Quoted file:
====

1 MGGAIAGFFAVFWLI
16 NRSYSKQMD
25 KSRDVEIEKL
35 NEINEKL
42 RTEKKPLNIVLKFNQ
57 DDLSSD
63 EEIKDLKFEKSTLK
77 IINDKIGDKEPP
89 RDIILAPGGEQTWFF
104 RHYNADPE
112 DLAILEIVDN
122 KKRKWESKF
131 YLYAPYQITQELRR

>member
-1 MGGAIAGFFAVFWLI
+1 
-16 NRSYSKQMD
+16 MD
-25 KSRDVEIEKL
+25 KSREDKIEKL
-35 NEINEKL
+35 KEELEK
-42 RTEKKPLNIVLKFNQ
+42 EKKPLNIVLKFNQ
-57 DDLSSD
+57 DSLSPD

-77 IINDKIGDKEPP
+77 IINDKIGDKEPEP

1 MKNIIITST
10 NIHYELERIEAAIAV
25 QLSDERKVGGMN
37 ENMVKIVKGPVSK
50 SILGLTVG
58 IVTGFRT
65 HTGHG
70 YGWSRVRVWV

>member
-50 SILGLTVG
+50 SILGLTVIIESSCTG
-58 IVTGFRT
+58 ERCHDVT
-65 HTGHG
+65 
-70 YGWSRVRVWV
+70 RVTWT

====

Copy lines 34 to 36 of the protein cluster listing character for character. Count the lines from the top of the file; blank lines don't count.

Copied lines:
58 IVTGFRT
65 HTGHG
70 YGWSRVRVWV